The Americas 59.1 (2002) 144-145
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When travel writer Harry Franck visited Haiti under United States Marine occupation in 1920, he noted the difficulty of simultaneously "lifting up" and "keeping down" the non-white citizens of the nation, yet that seemed to be the contradictory mission of the intervention. When historian Mary A. Renda re-visited the "U.S. American" military occupation, she found that the competing impulses to nurture and to punish are intrinsic to paternalism, which is at the root of this country's foreign policy toward non-white nations. Renda unpacks her original thesis in this fascinating study, which is based on extensive archival research in the United States and fieldwork in Haiti.
The violence and ultimate failure of the Marine mission in Haiti has been blamed on the high proportion of white men from the Jim Crow South in uniform there, whose racist behavior undermined Woodrow Wilson's benevolent goals. But this study cites a much broader "exoticism" based on race and gender as the source of both the brutal texture of the occupation and the growing fascination with Haiti in the popular culture of the United States during the same years. In tandem with paternalism, a wide range of pejorative accounts of "exotic" religious practices and gender roles in Haiti justified United States domination over Haitians. But U.S. actions in Haiti also prompted an appreciative revision of the country's history and culture, carried out by critics of two closely related subjects: coercive US foreign policy in the Caribbean and racist politics at home.
In addition to scholars in those disciplines listed on the cover of the book—gender and American culture—others outside these fields will want to read this fresh approach to the study of imperialism. It contributes to our understanding of U.S. foreign relations and Caribbean history, as well, and its treatment of some famous writers, such as James Weldon Johnson, Langston Hughes, and Zora Neale Hurston, will draw attention from anyone interested in the international context of the Harlem Renaissance. Readers who have an aversion to the vocabulary of post-modernism will not enjoy the author's deconstruction of the discourses of imperialism. But readers [End Page 144] who understand this language will delight in how Renda rips open the meaning of her sources in constructing this portrait of power, its assumptions, and its challengers.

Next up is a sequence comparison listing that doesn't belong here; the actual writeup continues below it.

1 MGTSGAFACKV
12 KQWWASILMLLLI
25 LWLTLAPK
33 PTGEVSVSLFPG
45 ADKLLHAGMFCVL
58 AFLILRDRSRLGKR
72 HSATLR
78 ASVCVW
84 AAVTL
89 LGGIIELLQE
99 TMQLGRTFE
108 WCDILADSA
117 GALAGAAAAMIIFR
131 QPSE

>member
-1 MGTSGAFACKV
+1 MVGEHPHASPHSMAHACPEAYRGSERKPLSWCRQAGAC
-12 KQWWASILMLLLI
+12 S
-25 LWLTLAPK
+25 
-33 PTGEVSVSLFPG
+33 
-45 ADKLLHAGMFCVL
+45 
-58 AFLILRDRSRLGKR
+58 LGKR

Those sources are diverse and engaging. Of particular importance are the lessons found in "unofficial and official Marine Corps discourses: in letters, journals, memoirs, songs, and cartoon drawings, as well as in field orders, reports of military campaigns, administrative memoranda, and testimony before the Senate" (p. 303). These documents reveal the savage tactics employed by the Marines against those they defined as being savage themselves, whereas most previous historical accounts downplay the rapes, tortures, and lynching-like murders that occurred during the Haitian occupation. The memory of these crimes has been much more enduring in Haiti, as the author's oral history interviews demonstrate. Because a central aim of the book is to show what the occupation meant in the United States, Renda scrutinized "U.S. travel writers, journalists, novelists, playwrights, anthropologists, and others [who] contributed to the ongoing negotiation of American identity through their reflections on the United States' relationship to Haiti" (p. 304). Such "exotic renderings" made Haiti into "a hot commodity" in the 1920s, a process that makes for some of the most entertaining reading in this entertaining volume.
The wildly differing accounts of Haiti were all "bound up with the cultural fabric of paternalism and exoticism," whether they were produced by Marines who wore that fabric "with pride," or by the great African-American voices listed above, who wanted to "shred" it with their critiques. Renda warns that such paternalism and exoticism contain "the seeds of future trouble for...